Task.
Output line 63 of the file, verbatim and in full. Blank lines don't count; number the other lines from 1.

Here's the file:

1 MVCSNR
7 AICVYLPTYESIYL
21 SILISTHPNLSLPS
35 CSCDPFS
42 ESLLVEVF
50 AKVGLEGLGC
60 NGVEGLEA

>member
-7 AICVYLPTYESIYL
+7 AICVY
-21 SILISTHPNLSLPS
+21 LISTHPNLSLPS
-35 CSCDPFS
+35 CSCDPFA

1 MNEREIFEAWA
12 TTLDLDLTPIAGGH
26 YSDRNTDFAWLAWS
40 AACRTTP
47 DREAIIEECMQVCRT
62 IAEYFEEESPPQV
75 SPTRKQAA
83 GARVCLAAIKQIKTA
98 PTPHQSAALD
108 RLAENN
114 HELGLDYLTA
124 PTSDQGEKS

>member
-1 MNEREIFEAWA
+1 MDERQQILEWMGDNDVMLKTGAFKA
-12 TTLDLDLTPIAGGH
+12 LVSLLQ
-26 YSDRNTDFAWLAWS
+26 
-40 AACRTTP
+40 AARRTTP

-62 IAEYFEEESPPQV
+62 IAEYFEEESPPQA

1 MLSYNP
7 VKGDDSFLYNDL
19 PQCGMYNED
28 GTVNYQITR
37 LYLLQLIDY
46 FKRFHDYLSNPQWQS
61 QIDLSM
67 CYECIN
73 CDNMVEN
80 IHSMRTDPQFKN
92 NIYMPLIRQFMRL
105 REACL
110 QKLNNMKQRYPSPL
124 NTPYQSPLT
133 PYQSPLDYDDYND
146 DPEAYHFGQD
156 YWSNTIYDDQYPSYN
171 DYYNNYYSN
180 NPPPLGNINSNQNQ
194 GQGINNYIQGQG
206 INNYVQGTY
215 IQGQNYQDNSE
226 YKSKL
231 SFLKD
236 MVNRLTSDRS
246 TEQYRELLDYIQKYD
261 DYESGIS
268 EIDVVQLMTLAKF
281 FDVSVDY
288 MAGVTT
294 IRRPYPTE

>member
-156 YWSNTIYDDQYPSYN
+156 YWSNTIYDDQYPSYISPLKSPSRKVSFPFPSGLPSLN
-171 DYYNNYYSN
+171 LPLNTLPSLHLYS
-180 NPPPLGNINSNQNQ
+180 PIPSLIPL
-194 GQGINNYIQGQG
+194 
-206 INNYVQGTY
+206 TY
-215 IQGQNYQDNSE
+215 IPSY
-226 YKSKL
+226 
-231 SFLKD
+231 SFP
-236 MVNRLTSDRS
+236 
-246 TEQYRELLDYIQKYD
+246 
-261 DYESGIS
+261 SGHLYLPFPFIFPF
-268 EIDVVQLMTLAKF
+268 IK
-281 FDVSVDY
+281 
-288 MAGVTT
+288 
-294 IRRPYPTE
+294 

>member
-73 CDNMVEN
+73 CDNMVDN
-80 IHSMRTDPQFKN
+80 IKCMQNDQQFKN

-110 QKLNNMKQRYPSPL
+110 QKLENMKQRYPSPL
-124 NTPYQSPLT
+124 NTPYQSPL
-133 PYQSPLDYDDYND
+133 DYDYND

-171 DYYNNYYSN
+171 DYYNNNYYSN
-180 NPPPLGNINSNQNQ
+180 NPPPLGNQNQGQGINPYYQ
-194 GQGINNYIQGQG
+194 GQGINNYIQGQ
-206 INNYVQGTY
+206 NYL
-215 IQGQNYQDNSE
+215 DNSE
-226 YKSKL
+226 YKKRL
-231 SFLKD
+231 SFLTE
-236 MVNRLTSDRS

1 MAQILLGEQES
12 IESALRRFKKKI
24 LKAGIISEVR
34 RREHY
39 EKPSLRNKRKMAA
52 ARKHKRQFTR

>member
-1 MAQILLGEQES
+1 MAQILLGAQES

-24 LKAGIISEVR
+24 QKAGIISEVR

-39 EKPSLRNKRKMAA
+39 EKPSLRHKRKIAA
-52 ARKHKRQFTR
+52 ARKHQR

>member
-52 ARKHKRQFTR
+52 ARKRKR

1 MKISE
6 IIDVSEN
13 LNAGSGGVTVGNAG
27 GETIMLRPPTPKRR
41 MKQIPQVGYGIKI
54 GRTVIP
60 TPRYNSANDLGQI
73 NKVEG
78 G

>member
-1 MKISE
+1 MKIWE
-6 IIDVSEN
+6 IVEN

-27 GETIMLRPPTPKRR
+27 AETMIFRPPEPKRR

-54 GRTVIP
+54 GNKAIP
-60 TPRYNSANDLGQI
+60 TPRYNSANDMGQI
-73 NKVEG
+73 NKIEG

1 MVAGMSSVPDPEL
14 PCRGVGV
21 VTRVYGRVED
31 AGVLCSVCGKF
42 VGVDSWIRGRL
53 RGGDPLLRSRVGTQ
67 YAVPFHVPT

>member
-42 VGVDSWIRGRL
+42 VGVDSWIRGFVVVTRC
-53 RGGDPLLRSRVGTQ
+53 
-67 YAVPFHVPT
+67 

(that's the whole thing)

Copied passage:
246 TEQYRELLDYIQKYD